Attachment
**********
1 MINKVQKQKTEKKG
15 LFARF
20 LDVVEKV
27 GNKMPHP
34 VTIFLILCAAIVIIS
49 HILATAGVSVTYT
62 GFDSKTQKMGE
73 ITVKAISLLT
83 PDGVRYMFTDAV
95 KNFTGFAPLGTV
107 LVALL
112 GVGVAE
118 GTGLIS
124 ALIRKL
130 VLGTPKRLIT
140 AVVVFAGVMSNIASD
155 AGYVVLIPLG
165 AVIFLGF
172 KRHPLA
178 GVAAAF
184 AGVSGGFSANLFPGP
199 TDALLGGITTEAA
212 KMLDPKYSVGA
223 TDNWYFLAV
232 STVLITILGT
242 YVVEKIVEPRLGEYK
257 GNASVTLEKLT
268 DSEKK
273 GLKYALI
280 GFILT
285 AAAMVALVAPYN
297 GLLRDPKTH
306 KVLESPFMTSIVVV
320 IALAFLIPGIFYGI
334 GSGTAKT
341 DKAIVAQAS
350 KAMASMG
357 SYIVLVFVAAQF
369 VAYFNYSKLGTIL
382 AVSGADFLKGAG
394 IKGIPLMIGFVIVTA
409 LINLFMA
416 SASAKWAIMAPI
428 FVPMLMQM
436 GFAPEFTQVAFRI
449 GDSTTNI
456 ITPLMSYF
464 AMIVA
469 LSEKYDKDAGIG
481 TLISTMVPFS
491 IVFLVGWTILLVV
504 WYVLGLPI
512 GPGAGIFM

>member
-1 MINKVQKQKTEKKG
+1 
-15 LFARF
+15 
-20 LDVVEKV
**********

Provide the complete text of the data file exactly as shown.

1 MINKVQKQKTEKKG
15 LFARF
20 LDVVEKV
27 GNKMPHP
34 VTIFLILCAAIVIIS
49 HILATAGVSVTYT
62 GFDSKTQKMGE
73 ITVKAISLLT
83 PDGVRYMFTDAV
95 KNFTGFAPLGTV
107 LVALL
112 GVGVAE
118 GTGLIS
124 ALIRKL
130 VLGTPKRLIT
140 AVVVFAGVMSNIASD
155 AGYVVLIPLG
165 AVIFLGF
172 KRHPLA
178 GVAAAF
184 AGVSGGFSANLFPGP
199 TDALLGGITTEAA
212 KMLDPKYSVGA
223 TDNWYFLAV
232 STVLITILGT
242 YVVEKIVEPRLGEYK
257 GNASVTLEKLT
268 DSEKK
273 GLKYALI
280 GFILT
285 AAAMVALVAPYN
297 GLLRDPKTH
306 KVLESPFMTSIVVV
320 IALAFLIPGIFYGI
334 GSGTAKT
341 DKAIVAQAS
350 KAMASMG
357 SYIVLVFVAAQF
369 VAYFNYSKLGTIL
382 AVSGADFLKGAG
394 IKGIPLMIGFVIVTA
409 LINLFMA
416 SASAKWAIMAPI
428 FVPMLMQM
436 GFAPEFTQVAFRI
449 GDSTTNI
456 ITPLMSYF
464 AMIVA
469 LSEKYDKDAGIG
481 TLISTMVPFS
491 IVFLVGWTILLVV
504 WYVLGLPI
512 GPGAGIFM

>member
-1 MINKVQKQKTEKKG
+1 
-15 LFARF
+15 
-20 LDVVEKV